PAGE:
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Name, Image, Likeness (NIL): high School to College

What High School Athletes Should Know About NCAA's NIL Rules

Understanding Name, Image & Likeness

What High School Athletes
Need to Know

The new NIL rules are a big change in college sports. High school athletes should know these rules and how they could affect their future in sports. There are benefits to NIL rights, but also risks and challenges to consider. Stay informed and make smart decisions to protect your future.


NCAA rules prevented college athletes from earning money from their name, image or likeness. Lawsuits led to changes in 2019, allowing athletes to profit from NIL rights. Updated guidelines were released in July 2021 to clarify how athletes can benefit.

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NCAA Guidelines

The NCAA has new guidelines affecting endorsement deals for student-athletes. Athletes must disclose endorsements to their schools, logos are banned, and fair pay emphasized. It’s crucial that high school athletes stay informed to make informed decisions and navigate the complex landscape of college athletics. Be prepared for opportunities and challenges ahead!


College athletes can now earn money from endorsements, merchandise, and social media without risking their eligibility. School logos and athletic performance payments are still banned.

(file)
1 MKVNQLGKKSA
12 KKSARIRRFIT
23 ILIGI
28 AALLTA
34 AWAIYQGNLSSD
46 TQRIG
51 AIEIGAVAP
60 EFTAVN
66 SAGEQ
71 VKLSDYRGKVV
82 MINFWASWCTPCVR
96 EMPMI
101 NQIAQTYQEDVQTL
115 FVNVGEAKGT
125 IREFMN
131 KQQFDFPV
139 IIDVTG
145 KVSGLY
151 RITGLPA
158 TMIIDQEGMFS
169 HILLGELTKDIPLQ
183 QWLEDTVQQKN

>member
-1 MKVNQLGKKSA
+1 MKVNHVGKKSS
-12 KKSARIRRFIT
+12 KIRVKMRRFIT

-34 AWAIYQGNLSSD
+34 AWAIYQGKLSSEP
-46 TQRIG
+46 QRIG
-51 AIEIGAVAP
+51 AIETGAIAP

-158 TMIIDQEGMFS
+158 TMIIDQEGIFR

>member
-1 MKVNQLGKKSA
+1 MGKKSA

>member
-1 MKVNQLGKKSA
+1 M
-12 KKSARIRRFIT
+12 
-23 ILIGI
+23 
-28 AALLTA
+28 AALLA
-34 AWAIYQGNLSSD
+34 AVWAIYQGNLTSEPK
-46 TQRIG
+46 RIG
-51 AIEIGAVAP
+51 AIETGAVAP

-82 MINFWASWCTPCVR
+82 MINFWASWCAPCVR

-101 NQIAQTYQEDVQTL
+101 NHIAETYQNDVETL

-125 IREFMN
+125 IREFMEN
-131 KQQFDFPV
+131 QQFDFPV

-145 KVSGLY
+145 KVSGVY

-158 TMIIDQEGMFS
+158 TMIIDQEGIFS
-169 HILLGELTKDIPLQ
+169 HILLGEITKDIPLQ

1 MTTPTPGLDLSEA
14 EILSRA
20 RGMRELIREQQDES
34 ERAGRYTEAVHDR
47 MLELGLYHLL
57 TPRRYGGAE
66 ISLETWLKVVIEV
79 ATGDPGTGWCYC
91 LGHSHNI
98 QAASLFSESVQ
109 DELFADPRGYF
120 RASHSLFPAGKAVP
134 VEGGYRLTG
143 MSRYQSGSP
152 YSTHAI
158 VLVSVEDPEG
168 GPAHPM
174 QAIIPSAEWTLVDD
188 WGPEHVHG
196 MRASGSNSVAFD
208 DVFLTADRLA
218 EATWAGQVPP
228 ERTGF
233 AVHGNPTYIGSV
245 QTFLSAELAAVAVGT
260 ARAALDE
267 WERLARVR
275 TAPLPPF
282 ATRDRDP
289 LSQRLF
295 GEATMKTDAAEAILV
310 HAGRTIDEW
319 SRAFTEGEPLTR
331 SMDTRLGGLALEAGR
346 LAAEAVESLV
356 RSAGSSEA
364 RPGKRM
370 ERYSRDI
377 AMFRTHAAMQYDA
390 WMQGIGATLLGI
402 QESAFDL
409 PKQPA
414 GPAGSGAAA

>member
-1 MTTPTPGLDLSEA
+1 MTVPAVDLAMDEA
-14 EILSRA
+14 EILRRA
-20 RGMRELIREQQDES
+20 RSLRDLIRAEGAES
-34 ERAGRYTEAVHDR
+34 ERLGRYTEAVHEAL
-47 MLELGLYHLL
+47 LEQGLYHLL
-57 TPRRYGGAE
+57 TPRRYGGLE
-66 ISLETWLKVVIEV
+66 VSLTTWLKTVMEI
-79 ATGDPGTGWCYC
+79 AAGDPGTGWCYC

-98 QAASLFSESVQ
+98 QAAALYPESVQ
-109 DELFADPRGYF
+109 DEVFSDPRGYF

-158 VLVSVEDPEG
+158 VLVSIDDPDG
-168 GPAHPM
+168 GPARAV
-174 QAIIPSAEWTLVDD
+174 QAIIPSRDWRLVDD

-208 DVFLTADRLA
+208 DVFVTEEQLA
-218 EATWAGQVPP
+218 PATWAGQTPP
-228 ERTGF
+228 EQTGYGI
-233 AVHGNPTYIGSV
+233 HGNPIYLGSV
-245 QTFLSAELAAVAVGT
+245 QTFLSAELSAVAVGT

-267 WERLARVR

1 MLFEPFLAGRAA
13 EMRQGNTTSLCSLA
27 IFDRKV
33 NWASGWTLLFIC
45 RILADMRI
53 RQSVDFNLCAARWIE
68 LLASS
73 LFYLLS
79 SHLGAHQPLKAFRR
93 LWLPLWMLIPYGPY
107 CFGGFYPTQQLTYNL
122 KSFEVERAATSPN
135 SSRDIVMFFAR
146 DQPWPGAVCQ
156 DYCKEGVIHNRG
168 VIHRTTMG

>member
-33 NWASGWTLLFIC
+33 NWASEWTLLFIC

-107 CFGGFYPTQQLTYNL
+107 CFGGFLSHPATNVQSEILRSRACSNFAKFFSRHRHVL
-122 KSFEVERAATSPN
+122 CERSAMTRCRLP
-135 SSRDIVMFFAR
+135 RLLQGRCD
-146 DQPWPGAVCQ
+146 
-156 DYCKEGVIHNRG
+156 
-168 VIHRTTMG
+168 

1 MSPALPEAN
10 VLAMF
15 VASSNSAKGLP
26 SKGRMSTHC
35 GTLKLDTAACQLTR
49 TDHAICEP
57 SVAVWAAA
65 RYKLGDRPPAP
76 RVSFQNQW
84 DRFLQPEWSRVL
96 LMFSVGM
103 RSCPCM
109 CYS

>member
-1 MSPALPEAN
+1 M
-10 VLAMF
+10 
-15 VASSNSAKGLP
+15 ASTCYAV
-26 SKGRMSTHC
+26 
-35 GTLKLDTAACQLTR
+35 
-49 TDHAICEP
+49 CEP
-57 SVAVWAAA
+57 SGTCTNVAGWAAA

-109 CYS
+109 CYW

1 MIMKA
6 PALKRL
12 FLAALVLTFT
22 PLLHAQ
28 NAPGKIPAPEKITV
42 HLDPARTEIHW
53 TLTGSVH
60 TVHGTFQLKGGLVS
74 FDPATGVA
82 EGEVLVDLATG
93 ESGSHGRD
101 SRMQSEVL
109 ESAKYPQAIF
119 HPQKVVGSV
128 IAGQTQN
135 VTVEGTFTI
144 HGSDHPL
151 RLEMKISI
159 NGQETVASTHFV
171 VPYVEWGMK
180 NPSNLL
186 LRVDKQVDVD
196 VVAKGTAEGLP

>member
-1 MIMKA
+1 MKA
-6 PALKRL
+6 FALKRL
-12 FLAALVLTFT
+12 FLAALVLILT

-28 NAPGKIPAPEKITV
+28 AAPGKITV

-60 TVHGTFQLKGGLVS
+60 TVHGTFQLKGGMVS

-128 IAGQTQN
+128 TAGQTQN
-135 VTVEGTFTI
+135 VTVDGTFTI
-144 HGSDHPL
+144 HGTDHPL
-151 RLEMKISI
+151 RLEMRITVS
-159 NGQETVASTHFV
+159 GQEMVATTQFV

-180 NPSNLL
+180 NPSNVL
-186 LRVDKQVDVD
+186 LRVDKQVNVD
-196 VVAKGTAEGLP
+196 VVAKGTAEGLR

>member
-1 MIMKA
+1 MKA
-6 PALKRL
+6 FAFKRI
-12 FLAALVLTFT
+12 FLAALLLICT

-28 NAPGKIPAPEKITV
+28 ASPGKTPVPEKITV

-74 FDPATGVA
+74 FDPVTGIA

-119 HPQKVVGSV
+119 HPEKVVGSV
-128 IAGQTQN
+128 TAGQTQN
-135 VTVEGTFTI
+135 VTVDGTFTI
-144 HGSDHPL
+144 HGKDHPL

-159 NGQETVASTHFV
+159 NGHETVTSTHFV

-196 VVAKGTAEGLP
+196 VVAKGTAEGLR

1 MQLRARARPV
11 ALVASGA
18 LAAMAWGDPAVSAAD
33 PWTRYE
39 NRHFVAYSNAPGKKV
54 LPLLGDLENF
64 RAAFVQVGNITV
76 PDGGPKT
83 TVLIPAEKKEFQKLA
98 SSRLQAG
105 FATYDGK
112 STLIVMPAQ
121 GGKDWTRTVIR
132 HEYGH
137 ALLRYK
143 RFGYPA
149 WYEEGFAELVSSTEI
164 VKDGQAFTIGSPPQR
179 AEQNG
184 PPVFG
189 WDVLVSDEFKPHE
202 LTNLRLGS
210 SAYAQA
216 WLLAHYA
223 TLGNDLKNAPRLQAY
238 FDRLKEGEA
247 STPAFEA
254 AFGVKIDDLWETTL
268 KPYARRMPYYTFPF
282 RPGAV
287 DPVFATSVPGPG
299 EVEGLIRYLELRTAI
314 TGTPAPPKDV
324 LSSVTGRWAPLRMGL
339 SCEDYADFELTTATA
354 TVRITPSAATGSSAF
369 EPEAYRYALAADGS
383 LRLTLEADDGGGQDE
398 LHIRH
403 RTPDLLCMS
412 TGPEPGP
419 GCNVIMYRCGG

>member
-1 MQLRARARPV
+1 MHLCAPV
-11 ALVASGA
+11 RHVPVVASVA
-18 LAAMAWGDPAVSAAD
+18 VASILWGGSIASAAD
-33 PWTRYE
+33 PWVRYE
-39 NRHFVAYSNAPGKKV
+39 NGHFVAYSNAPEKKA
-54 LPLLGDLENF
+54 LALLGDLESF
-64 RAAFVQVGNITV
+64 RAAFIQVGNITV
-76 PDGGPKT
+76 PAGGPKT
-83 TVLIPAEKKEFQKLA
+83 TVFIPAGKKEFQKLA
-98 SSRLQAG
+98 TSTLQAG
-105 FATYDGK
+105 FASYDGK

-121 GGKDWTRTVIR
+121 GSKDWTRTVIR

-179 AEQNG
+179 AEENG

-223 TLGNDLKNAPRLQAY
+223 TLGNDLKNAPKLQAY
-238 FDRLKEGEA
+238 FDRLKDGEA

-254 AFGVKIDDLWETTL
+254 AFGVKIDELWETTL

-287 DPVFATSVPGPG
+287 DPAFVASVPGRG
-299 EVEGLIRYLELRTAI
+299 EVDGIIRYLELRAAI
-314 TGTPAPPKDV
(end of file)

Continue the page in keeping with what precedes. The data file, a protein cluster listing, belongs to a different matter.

Pros and Cons

Athletes in college can now manage their finances by profiting off their name, image, and likeness (NIL). There is a possibility of exploitation, which has made it crucial for advocacy groups and policymakers to step in and safeguard their interests.

Women soccer players on college campus stretching before practice
Statue of female athletes on the campus
of Texas Tech University, Lubbock, TX - By James

More Valuable Information on NCSA's College Recruiting Website

“Female athletes can visit the NCSA college recruiting website for info on the NCAA’s new Name, Image, and Likeness policy.”

The policy, approved on June 30, 2021, allows all NCAA D1, D2, and D3 student-athletes to be compensated for their NIL, regardless of their state’s NIL law.

However, student-athletes should be aware of state, college/university, and conference-specific rules that may still apply. 

College athletes can take advantage of NIL opportunities, but high school athletes should be careful as it may affect their eligibility. To learn more about NIL guidelines for female soccer players, click the NCSA link.

To learn more about NIL guidelines for female soccer players, click the NCSA link below:

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